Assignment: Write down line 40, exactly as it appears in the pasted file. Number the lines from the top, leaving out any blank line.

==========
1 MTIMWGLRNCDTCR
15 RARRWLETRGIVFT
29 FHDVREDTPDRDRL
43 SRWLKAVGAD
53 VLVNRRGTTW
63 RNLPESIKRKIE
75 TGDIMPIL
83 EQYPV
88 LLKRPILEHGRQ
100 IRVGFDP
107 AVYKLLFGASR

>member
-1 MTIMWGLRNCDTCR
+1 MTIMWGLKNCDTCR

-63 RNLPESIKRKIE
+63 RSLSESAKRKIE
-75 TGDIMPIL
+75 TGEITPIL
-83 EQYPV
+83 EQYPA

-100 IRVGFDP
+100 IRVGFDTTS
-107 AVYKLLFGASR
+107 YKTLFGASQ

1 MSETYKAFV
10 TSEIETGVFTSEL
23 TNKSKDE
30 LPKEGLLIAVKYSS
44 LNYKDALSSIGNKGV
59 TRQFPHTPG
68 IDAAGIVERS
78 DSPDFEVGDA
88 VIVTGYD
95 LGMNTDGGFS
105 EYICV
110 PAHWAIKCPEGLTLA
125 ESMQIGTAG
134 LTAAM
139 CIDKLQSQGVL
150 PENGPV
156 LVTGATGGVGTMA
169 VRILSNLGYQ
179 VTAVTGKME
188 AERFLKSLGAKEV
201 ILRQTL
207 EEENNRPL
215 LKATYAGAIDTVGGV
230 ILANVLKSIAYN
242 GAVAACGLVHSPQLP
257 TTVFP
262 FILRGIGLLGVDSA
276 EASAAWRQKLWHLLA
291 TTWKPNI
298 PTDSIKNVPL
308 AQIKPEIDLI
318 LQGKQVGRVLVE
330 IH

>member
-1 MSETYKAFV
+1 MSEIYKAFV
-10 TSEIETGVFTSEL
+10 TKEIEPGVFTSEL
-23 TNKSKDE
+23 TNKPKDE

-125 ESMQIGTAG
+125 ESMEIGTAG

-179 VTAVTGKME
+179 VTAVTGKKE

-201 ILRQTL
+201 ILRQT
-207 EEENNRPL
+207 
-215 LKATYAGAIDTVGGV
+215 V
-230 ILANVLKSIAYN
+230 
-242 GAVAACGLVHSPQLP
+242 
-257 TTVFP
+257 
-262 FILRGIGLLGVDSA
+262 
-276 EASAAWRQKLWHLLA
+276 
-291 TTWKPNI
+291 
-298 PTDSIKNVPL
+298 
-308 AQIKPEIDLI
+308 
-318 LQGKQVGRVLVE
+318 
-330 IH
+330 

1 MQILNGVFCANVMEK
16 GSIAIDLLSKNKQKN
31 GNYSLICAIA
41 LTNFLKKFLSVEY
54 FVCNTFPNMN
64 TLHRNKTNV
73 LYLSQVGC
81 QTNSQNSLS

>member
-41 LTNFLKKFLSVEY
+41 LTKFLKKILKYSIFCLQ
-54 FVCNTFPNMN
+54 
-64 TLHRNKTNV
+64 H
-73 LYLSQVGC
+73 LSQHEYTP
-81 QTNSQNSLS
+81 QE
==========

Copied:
150 PENGPV